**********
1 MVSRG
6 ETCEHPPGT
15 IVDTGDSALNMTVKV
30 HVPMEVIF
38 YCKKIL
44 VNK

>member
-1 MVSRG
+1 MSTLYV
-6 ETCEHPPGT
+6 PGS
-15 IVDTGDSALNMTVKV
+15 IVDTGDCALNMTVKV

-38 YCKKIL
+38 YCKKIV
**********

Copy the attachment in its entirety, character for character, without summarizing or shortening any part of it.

1 MVSRG
6 ETCEHPPGT
15 IVDTGDSALNMTVKV
30 HVPMEVIF
38 YCKKIL
44 VNK

>member
-1 MVSRG
+1 MSTLYV
-6 ETCEHPPGT
+6 PGS
-15 IVDTGDSALNMTVKV
+15 IVDTGDCALNMTVKV

-38 YCKKIL
+38 YCKKIV